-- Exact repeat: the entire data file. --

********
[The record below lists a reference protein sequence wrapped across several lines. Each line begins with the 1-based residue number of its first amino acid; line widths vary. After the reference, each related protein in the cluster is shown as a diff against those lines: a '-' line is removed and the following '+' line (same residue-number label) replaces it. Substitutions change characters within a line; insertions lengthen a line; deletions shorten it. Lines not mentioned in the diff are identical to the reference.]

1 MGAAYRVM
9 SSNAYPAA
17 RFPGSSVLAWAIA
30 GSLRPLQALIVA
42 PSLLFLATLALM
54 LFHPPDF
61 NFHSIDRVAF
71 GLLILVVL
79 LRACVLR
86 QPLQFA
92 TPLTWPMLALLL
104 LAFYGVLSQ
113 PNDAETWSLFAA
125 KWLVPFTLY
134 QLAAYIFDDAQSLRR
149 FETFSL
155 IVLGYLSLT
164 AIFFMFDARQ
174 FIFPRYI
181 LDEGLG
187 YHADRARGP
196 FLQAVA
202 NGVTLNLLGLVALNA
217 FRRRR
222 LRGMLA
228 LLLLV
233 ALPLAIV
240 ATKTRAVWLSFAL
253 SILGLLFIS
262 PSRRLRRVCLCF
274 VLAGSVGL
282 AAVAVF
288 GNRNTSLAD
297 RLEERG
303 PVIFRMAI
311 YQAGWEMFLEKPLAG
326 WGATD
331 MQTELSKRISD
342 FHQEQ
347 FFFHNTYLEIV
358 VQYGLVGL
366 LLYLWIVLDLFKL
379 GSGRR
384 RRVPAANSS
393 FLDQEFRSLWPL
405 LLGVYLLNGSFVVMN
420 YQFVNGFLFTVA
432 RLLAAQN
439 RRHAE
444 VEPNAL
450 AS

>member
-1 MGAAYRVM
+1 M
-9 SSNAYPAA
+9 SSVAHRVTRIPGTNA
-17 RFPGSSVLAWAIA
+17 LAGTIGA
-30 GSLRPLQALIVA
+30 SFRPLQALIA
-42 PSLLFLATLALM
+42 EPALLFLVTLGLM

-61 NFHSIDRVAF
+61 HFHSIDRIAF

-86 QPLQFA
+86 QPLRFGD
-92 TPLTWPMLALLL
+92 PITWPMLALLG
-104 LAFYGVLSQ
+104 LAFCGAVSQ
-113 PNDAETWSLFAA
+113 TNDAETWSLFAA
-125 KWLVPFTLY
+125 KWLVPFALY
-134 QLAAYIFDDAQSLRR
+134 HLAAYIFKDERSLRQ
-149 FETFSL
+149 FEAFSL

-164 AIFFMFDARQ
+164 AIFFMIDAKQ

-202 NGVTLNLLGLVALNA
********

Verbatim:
[The record below lists a reference protein sequence wrapped across several lines. Each line begins with the 1-based residue number of its first amino acid; line widths vary. After the reference, each related protein in the cluster is shown as a diff against those lines: a '-' line is removed and the following '+' line (same residue-number label) replaces it. Substitutions change characters within a line; insertions lengthen a line; deletions shorten it. Lines not mentioned in the diff are identical to the reference.]

1 MGAAYRVM
9 SSNAYPAA
17 RFPGSSVLAWAIA
30 GSLRPLQALIVA
42 PSLLFLATLALM
54 LFHPPDF
61 NFHSIDRVAF
71 GLLILVVL
79 LRACVLR
86 QPLQFA
92 TPLTWPMLALLL
104 LAFYGVLSQ
113 PNDAETWSLFAA
125 KWLVPFTLY
134 QLAAYIFDDAQSLRR
149 FETFSL
155 IVLGYLSLT
164 AIFFMFDARQ
174 FIFPRYI
181 LDEGLG
187 YHADRARGP
196 FLQAVA
202 NGVTLNLLGLVALNA
217 FRRRR
222 LRGMLA
228 LLLLV
233 ALPLAIV
240 ATKTRAVWLSFAL
253 SILGLLFIS
262 PSRRLRRVCLCF
274 VLAGSVGL
282 AAVAVF
288 GNRNTSLAD
297 RLEERG
303 PVIFRMAI
311 YQAGWEMFLEKPLAG
326 WGATD
331 MQTELSKRISD
342 FHQEQ
347 FFFHNTYLEIV
358 VQYGLVGL
366 LLYLWIVLDLFKL
379 GSGRR
384 RRVPAANSS
393 FLDQEFRSLWPL
405 LLGVYLLNGSFVVMN
420 YQFVNGFLFTVA
432 RLLAAQN
439 RRHAE
444 VEPNAL
450 AS

>member
-1 MGAAYRVM
+1 M
-9 SSNAYPAA
+9 SSVAHRVTRIPGTNA
-17 RFPGSSVLAWAIA
+17 LAGTIGA
-30 GSLRPLQALIVA
+30 SFRPLQALIA
-42 PSLLFLATLALM
+42 EPALLFLVTLGLM

-61 NFHSIDRVAF
+61 HFHSIDRIAF

-86 QPLQFA
+86 QPLRFGD
-92 TPLTWPMLALLL
+92 PITWPMLALLG
-104 LAFYGVLSQ
+104 LAFCGAVSQ
-113 PNDAETWSLFAA
+113 TNDAETWSLFAA
-125 KWLVPFTLY
+125 KWLVPFALY
-134 QLAAYIFDDAQSLRR
+134 HLAAYIFKDERSLRQ
-149 FETFSL
+149 FEAFSL

-164 AIFFMFDARQ
+164 AIFFMIDAKQ

-202 NGVTLNLLGLVALNA